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Welcome to African Archaeology!

The Journal of African Archaeology is an international peer-reviewed periodical appearing half-yearly since 2003. It publishes original papers addressing recent research and developments in African archaeology and related disciplines. The journal's main purpose is to provide scholars and students with a new pan-African forum for discussing relevant topics on the cultural dynamics of past African societies.

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Journal contents:


Vol. 11 (1) 2013

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S. Biagetti, E. Cancellieri, M. Cremaschi, C. Gauthier, Y. Gauthier, A. Zerboni & M. Gallinaro

The ‘Messak Project’: Archaeological Research for Cultural Heritage Management in SW Libya

Journal of African Archaeology, Volume 11 (1), 2013, pages 55-74, DOI 10.3213/2191-5784-10231

Abstract

The Messak plateau contains remarkable evidence of human occupation during prehistoric and historic times, such as rock art engravings, megalithic monuments, and scatters of stone tools. Since 1980 these remains have been heavily affected by oil extraction-related operations, and it has only been over the last decade that these operations were adequately supported by archaeological mitigation strategies. The 'Messak Project' was originally conceived as a three-year programme (2010–2012) focusing on a range of co-ordinated actions to increase the knowledge of the area, to assess any damage and potential risks, and to preserve and manage the cultural heritage. Uprisings in Libya led to the sudden interruption of the project in late February 2011. Nevertheless, major results of the projects include: the compilation of a database of circa 10,000 sites, including hundreds of unpublished sites from previous surveys; the discovery of circa 2500 new archaeological sites; and the drawing of a set of GIS-based maps. In this paper we firstly introduce the materials and methods of the 'Messak Project', and secondly, we present an updated overview of the archaeological landscape of the Messak in the light of the project's recent achievements.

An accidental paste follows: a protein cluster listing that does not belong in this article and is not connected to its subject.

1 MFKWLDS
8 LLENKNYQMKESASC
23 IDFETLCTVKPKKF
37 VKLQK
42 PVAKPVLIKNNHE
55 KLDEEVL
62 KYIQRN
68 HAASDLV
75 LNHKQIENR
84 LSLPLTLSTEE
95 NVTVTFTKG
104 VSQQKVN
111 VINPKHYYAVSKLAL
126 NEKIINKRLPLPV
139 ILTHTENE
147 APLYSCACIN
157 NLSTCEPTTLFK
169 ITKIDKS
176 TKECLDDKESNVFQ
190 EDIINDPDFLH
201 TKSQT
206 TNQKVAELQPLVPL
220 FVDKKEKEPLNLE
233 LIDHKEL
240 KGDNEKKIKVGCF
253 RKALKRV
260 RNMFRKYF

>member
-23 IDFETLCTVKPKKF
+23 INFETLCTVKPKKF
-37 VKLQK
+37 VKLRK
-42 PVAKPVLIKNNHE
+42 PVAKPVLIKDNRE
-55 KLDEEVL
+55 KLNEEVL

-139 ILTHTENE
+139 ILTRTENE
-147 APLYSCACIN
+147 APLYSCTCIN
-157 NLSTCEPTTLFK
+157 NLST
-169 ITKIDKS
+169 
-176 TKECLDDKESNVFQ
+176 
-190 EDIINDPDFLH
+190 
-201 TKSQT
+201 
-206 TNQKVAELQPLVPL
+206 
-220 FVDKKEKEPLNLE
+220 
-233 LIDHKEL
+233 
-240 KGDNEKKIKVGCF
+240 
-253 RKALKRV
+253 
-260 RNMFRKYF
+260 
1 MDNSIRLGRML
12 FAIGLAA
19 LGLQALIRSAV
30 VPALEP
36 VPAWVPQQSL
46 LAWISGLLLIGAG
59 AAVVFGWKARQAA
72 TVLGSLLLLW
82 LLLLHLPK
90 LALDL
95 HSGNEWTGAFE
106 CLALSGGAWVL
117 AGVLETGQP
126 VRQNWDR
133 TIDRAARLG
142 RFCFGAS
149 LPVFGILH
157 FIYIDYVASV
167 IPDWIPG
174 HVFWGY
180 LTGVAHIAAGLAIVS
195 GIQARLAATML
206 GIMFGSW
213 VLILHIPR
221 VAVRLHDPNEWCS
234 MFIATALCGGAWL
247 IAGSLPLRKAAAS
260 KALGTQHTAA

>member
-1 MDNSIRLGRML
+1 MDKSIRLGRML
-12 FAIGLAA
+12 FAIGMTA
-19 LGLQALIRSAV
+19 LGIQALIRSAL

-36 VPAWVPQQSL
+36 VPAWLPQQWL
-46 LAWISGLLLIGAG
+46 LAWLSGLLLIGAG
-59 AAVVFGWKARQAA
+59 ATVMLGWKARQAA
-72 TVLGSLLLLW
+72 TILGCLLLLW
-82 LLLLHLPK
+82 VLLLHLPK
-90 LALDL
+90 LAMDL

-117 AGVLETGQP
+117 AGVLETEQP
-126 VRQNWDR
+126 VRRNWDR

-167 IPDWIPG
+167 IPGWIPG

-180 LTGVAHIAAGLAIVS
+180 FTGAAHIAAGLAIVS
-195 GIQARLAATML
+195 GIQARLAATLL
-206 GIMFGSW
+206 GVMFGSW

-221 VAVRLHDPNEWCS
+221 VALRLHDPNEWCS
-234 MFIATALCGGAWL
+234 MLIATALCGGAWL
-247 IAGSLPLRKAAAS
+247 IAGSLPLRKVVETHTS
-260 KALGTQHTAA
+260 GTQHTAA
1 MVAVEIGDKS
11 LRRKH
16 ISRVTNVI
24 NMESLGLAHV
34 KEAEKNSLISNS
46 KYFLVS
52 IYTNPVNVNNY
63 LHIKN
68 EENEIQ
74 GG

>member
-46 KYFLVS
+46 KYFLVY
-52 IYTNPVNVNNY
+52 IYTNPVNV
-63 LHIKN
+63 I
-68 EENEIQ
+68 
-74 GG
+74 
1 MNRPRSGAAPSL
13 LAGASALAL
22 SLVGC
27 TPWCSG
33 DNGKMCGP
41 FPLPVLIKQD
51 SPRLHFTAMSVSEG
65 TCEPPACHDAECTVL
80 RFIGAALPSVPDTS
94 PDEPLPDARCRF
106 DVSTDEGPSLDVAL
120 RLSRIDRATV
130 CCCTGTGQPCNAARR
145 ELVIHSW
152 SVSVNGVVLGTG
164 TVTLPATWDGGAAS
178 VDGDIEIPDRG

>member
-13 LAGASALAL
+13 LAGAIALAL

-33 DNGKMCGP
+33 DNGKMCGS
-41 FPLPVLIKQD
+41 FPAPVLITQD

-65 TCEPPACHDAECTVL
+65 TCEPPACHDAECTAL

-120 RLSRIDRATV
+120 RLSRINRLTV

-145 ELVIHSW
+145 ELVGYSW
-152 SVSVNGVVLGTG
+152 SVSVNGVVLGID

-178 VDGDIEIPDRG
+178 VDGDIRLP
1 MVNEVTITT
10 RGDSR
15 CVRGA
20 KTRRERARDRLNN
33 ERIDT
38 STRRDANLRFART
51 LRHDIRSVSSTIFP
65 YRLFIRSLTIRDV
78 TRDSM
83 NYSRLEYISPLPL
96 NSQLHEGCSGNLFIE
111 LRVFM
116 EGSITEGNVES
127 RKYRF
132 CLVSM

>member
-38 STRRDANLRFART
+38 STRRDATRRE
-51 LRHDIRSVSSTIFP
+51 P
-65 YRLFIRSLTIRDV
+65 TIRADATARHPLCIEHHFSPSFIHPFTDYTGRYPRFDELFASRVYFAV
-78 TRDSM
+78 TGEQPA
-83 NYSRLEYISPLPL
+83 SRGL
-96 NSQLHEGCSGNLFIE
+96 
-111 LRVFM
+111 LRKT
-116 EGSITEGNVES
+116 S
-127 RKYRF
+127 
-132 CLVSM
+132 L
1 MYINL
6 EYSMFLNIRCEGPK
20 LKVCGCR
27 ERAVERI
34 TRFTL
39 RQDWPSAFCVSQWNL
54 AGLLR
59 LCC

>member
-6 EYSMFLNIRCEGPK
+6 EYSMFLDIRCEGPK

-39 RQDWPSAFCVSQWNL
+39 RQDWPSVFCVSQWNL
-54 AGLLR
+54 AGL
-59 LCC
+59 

Résumé
Les plateaux du Messak recèlent des traces anthropiques remarquables remontant aux différentes périodes préhistoriques et historiques : art rupestre, monuments en pierre sèche et concentrations d'outils lithiques. Depuis 1980 les travaux des compagnies pétrolières y ont provoqué d'importants dommages, et c'est seulement ces dix dernières années que des programmes archéologiques d'urgence et de sauvetage ont été lancés. 'The Messak Project' avait été conçu à l'origine pour une durée de trois ans (2010–2012) et comprenait toute une gamme d'interventions destinées à améliorer les connaissances sur la région, évaluer les dommages et risques potentiels et, finalement, préserver et gérer le patrimoine culturel. L'insurrection libyenne de février 2011 a entraîné la fin brutale du projet. Néanmoins, les principaux résultats incluent : la compilation des données de près de 10 000 sites dont des centaines, enregistrés lors de travaux précédents, sont inédits; la découverte d'environ 2500 nouveaux sites archéologiques; l'établissement d'une série de cartes basées sur une analyse par SIG. Dans cet article, nous présenterons d'abord le matériel et les méthodes utilisées lors du 'The Messak Project' et, dans un  deuxième temps, nous exposerons une vue d'ensemble du paysage archéologique du Messak à la lumière des plus récentes avancées.




Keywords: Cultural Heritage Management, Holocene, Libya, Messak, Pleistocene


© Copyright: Africa Magna Verlag 2011
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Editors:
Sonja Magnavita, Peter Breunig, Sam Nixon

Book Reviews Editor:
Jonathan R. Walz, USA

Editorial Advisory Board:
Graham Connah, Australia
Shadreck Chirikure, South Africa
A. Catherine D'Andrea, Canada
Manfred K.H. Eggert, Germany
Elena Garcea, Italy
Diane Gifford-Gonzalez, USA
Timothy Insoll, UK
Tom Huffman, South Africa
Eric Huysecom, Switzerland
David Killick, USA
Savino di Lernia, Italy
Alexandre Livingstone Smith, Belgium
Scott MacEachern, USA
David Mattingly, UK
Susan Keech McIntosh, USA
David W. Phillipson, UK
Gilbert Pwiti, Zimbabwe
Peter Robertshaw, USA
Robert Vernet, France
Lyn Wadley, South Africa

Copy Editors:
Nikolas Gestrich, UK
Gaby Franke, Germany
Annabelle Gallin, France
Richard Byer, Germany

Editorial Assistance:
Anna Rybar, Germany
Carlos Magnavita, Germany


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